Cut nine binding strips. Sew together and bind.

90″ x 90″ Quilt
Gracie wasn’t in the mood for a photo shoot with the quilt. The neighbors were shooting off firecrackers and the noise really scares her….poor girl….

This quilt went on to be a donation to the Fireman’s Breakfast Raffle.  Happily one of the firemen won it and I’ve seen it displayed in their home.

9 thoughts on “Moda Bake Shop: 1934 Nine Patch”

  1. Awwww! There’s Gracie! She’s what originally drew me to your blog! Anyone who had a beagle on their quilt had to be my kind of people! We had two beagles at the time. Gracie grabbed my attention, but your blog is wonderful and I’ve been a devoted reader all of this time!

  2. I love this quilt. I had some of that 1934 fabric line, and loved it. I know my taste in fabric has changed over the years, but I still love that one.

  3. I’m a wee bit confused. Where does the jelly roll shown in the picture get used? Or is yardage used instead of a jelly roll? I’m a new quilter and don’t understand. Thank you for all you do. I love reading about your charity work.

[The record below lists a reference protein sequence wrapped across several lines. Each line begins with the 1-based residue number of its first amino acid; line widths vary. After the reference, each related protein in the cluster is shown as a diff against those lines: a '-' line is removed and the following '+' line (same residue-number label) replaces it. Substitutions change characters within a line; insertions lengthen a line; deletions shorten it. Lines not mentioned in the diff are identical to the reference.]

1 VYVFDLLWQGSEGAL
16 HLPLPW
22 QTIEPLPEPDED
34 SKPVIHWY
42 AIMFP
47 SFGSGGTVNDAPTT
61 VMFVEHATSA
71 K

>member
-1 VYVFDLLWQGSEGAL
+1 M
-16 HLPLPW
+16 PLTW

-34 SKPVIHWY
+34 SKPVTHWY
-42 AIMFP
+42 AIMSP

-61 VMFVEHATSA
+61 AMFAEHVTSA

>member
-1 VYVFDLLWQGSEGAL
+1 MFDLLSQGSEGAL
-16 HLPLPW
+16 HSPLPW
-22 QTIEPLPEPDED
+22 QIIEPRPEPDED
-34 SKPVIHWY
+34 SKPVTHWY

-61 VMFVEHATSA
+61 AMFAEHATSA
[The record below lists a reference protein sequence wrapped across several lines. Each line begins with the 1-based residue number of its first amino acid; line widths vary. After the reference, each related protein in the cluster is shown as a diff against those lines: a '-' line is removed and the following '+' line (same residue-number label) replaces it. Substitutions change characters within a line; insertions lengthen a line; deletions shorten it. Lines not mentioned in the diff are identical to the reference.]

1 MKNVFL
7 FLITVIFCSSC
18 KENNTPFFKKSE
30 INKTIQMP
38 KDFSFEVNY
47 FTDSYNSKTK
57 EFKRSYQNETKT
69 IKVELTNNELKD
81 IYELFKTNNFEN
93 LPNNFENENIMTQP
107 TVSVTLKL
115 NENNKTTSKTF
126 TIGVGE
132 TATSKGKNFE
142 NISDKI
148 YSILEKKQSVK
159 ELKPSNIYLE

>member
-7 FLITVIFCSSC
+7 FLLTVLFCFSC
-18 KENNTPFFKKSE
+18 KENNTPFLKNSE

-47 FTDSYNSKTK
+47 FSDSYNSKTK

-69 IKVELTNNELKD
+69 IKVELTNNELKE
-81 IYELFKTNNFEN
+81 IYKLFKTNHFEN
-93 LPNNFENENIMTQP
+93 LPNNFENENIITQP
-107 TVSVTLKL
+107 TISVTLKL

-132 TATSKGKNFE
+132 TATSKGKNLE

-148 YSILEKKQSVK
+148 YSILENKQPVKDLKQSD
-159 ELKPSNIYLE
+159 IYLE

1. Hi Marcia. If you look a the directions one portion says “Next make the red nine-patch blocks.
      Cut 31 red strips. Sub cut the pieces in half.
      Cut 8 cream strips. Sub cut into 11″ pieces. If they are slightly smaller don’t worry.
      Select 30 of the jelly roll strips. Cut each strip into two- 11″ lengths and one- 21″ length. Keep each set of jelly roll strips together.”
      The blocks that are red include a portion of the jelly roll.

  4. It’s really a nice pattern. And looks so easy to make. A few weeks ago you had someone ask about a 9 patch pattern – that I believe a relative had made. I found a pattern that matched it called an improvised nine patch. That too is a lovely pattern to make. I had to get a new phone as mine died and lost all my designs. Hope you are doing well.

  5. Katherine Gourley

    I am so glad you are doing this with your MBS patterns. I was disappointed when Moda changed MBS and had wished that I save some of the patterns that I loved. Thank you for all you do.